Home | Press Releases    Wednesday 2 July 2003


Curbing press freedom is utterly unacceptable


Amnesty International today condemned the confiscation of the 28 June edition and parts of the 29 June edition of the Sudanese independent daily Al-Sahafa by the country’s security forces.

"The Sudanese government and the National Security Agency must put an end to the confiscation or suspension of local newspapers. The intimidation and harassment of journalists with the attempt of restricting the freedom of the press must end," Amnesty International said.

On the night of 27 June, members of the security forces seized around 20,000 copies of Al-Sahafa. The move came in response to an opinion piece published a few days earlier at the occasion of the anniversary of the 30 June 1989 coup d’Etat in which the current government seized power.

Journalist Salah El Din Awooda who wrote the opinion piece was summoned by security forces and warned not to criticise the government. A couple of days later, security forces ordered Al-Sahafa to remove a page containing three articles from their Sunday edition. After the wrong page was removed, security forces seized nearly 16,000 copies of parts of the paper. The articles deemed critical of the government by security forces were written by Al Haj Warraq, one of the managers of the paper, Adil El Baz, its Chief Editor and one of the daughters of Ummah party leader Sadiq El Mahdi.

Newspapers’ editors in Sudan frequently complain that members of the security forces waits until printing is completed to seize copies in order to impose an extra financial burden on the paper. The authorities also seized copies of Al Sahafa on 6 May which published a statement by the Foreign Affairs Minister on external interference in Darfur which he later withdrew.

"The government’s harassment of the Sudanese press undermines human rights. The smothering of freedom of expression will not help to bring a sustainable peace in Sudan," Amnesty International said.

Despite censorship being officially abolished in December 2001, the Sudanese security forces have since confiscated or ordered the closure of several publications while arresting many journalists.

On 3 May Yusuf al-Beshir Musa, aged 35, correspondent of Al-Sahafa in Nyala, South Darfur, was arrested by security forces for writing an article about the destruction of Sudan air force planes and helicopters in El Fasher airport by the Sudan Liberation Army (an armed opposition group created in Darfur in February 2003 by members of sedentary groups to protest the lack of protection and the underdevelopment of the region).

Musa, who has an amputated leg, was held incommunicado for three days at the security forces’ offices in Nyala and was reportedly beaten with sticks on his body and the sole of his foot. On 6 May he was allowed to see a doctor, whose diagnosis described the marks of beatings on his buttocks and chest. He was detained in Nyala General Prison charged with "spreading false information against the state" and served with a six-month detention order under Article 26 of the 1998 Emergency Act. On 24 May, he was released. His family was not allowed to visit him during his detention. A complaint about his reported torture was lodged at the office of the Sudan Attorney-General.

"Torture and imprisonment of journalists, suspension and confiscation of newspapers for fulfilling their duty to report important events, or to freely express their opinions is utterly unacceptable," Amnesty International said.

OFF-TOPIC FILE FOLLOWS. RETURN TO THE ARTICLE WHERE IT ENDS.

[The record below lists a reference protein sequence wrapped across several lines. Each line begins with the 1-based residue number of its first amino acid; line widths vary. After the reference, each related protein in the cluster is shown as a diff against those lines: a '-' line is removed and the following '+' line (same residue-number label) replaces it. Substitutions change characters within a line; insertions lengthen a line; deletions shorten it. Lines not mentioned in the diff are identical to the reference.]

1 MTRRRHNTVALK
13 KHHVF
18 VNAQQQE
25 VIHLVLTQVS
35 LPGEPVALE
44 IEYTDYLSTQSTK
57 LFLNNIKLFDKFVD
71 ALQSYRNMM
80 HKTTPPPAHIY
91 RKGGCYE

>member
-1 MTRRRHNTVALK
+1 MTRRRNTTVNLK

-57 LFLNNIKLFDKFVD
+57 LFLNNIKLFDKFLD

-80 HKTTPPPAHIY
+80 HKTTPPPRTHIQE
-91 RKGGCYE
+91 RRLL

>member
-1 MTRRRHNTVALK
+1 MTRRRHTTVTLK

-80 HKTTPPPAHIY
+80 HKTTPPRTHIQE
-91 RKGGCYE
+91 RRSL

The organization also called for all restrictions and "red lines" limiting freedom of expression and for the suspension of some newspapers to be lifted immediately.


Other recent attempts by the Sudanese authorities to clampdown on the press include:

Faisal al-Bagir, correspondent of Reporters Without Borders in Sudan, was arrested and interrogated for two hours by the security forces on 8 June. He was asked about his journalistic and human rights activities and political opinions upon his return from a workshop in Greece about the future of the media in Iraq.

Nhial Bol, the managing editor of the Khartoum Monitor, was detained by the police after a complaint by the Ministry of Awqaf (Endowments) on 6 May against it for publishing three articles said to be insulting to Islam. According to the Khartoum Monitor, the articles were about the destruction of a church, an article by the Chairman of the Christian Democratic Party entitled "Is Islam afraid of Christianity?" calling for coexistence, and an article about merissa, a traditional beer, which stated that Islam allowed such drinks. Nhial Bol was released the following day. He complained that he had been forced to stand facing the wall for five hours.

On 8 May security forces stormed the Khartoum Monitor newspaper and shut it down. Its assets were seized because of its failure to pay a fine of 15 million Sudanese pounds ($6,000) for an article alleging slavery was practised in Sudan. Sudan’s Criminal Court in Khartoum North, hearing the complaint brought by the Ministry of Awqaf, found the Khartoum Monitor guilty of "propagating slavery", "abusing Islam" by misinterpreting the Qur’an, and "endangering Sudanese unity" on 10 May . The Court imposed a two-month suspension and a fine of LS500,000 ($200) on the newspaper and a fine of LS1 million ($400) or a four-month prison sentence on Nhial Bol. Nhial Bol was taken to Dabak Prison in Khartoum North and given forced labour but was released the following day when his personal fine was paid. The Khartoum Monitor remains closed.

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Kind regards,

The Sudan Tribune editorial team.

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